Monday, September 10, 2012

Increasingly Conservative New Jersey Supreme Court Get’s It Wrong with Affirming the Conviction of J.A.C.

The New Jersey Supreme Court affirmed the conviction of defendant, “J.A.C.”, in State v. J.A.C., when he was convicted of first degree sexual assault of a minor. 

In this case the alleged victim (“C.A”) claimed that J.A.C. has sexually assaulted her two years prior to the allegations.  In this case the alleged victim was caught by her parents engaging in explicit sexual language with 17 adult males.  After she was caught she was told by her parents that she would be sent to live with her Father in the mid-west as punishment for her behavior.  Fearing the punishment C.A. stated to her parents that she had been sexually abused by her Mother’s boyfriend two years before.

The defense attempted to use these prior emails and instant messages for two reasons.  First, to show that C.A. had made up the story of being sexually abused by J.A.C., to deflect attention from her behavior to that of an innocent third-party, J.A.C., in the hope of avoiding the relocation, and second, to explain her familiarity with sexual topics.

The prosecutor objected to the use of these emails under the guise of the Rape Shield Law arguing that a minor’s use of sexually explicit text messaging, or “sexting” should be excluded, as prior sexual conduct.

The trial court engaging in the balancing test ruled that although the jury could hear that C.A. was sexting with other adult males, they could not learn of the explicit sexual language that she was engaged in.

The Supreme Court affirming that decision ruled that
sexual instant messages constituted sexual conduct protected under the Rape Shield Law as codified under N.J.S.A. 2C:14-7(f).  Therefore, the trial court did not err in depriving the defendant his right to present his defense as guaranteed by the Sixth Amendment to the United States Constitution.  Accordingly, the defendant was deprived of presenting the most important evidence that C.A. had a motive for lying.  In New Jersey it is well settled that 404b evidence is available to both the state and the defense, and the defendant should have been allowed to avail himself to this important 404b evidence to show that C.A. had a motive to make a false allegation against the defendant.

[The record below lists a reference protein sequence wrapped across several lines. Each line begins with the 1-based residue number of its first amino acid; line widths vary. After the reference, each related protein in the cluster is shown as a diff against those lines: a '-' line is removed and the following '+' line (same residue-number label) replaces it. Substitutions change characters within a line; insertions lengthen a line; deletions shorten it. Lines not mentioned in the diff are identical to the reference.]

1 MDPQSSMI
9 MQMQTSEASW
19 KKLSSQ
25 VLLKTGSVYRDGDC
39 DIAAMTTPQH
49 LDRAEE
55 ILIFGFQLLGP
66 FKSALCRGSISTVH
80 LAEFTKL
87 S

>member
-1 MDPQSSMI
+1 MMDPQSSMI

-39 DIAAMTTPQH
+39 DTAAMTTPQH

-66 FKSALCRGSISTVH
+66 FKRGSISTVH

In this case the jury heard the alleged victim’s story, and the jury was left with the perennial question. “why would this victim lie?”  The jury never had the opportunity to hear why she might have lied, and the defendant accordingly, was denied a fair trial.  Further, the jury never learned that C.A. had not learned about sex from the defendant, but was well versed in it prior to meeting the defendant, thus debunking the alleged victim’s credibility.  Further, this evidence could have been offered on behalf of the defense as intent evidence, which could lead the jury to the reasonable inference that C.A. was engaged in conduct that could be considered sexual aggression. 

In the final analysis it is respectfully submitted that this was a terrible decision because the rights of an accused to a fair trial was eviscerated. 

It is difficult enough for a defendant in these types of cases to get a fair trial and find open minded jurors who will listen to the evidence fairly and not make predetermined decisions as to guilt, without adding the additional burden on the defendant of taking away evidence which might lead to his or her acquittal.  Protecting victims in the criminal justice system is no doubt important, but no less important is the protecting of the criminal accused in this same system.  In this case the Rape Shield Law was not used as a shield to protect the alleged victims past history of sexual engagement, but rather, as a Rape Sword to cut off the defendant from having a fair trial and allowing the defendant from telling the complete story to the jury.  After all it is the jury that must make the decision as to guilt or innocence, and the courts had no business interfering with that decision making process by withholding important vital evidence, no matter how much it hurts the prosecutions case.

A writ of certiorari should be filed with the United States Supreme Court.

Law Office of Vincent J. Sanzone, Jr., Esq.
A New Jersey Criminal Defense Attorney
277 North Broad Street
Union County
Elizabeth, New Jersey 07207
Telephone: (908) 354-7006

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